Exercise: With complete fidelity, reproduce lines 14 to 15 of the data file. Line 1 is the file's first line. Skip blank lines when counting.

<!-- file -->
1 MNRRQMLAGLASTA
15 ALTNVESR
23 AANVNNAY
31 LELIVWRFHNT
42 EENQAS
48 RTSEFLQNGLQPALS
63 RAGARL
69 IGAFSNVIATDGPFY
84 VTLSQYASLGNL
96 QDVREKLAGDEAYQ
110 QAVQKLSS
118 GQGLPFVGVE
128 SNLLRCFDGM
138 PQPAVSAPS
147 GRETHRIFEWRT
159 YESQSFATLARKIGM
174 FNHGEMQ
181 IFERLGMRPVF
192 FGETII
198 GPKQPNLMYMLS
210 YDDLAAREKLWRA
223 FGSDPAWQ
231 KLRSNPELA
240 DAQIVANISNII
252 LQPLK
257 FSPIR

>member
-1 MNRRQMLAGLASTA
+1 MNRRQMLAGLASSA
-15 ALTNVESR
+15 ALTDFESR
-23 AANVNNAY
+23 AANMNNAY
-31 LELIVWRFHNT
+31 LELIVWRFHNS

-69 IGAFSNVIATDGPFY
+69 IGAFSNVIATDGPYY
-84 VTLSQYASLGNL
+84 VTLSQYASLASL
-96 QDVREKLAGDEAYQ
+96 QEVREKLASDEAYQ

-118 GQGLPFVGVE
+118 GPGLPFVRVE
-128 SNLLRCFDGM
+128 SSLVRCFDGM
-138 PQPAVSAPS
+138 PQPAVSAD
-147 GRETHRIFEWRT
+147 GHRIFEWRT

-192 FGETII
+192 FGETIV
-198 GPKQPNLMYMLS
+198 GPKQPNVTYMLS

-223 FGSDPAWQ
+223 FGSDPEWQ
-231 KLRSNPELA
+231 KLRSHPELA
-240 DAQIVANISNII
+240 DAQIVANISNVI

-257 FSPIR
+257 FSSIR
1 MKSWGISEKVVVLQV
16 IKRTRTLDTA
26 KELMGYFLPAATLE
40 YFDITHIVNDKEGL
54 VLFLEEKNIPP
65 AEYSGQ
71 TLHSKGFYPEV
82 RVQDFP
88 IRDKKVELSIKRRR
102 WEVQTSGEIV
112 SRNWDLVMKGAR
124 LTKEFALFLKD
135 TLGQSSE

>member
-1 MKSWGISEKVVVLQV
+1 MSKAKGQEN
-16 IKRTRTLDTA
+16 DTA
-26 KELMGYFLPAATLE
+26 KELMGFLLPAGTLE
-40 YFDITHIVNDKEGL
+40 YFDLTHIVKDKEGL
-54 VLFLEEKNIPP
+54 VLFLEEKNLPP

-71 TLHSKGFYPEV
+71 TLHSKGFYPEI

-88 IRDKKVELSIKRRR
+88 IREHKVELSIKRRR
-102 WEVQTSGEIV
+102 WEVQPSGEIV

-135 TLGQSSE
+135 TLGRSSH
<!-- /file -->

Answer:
138 PQPAVSAPS
147 GRETHRIFEWRT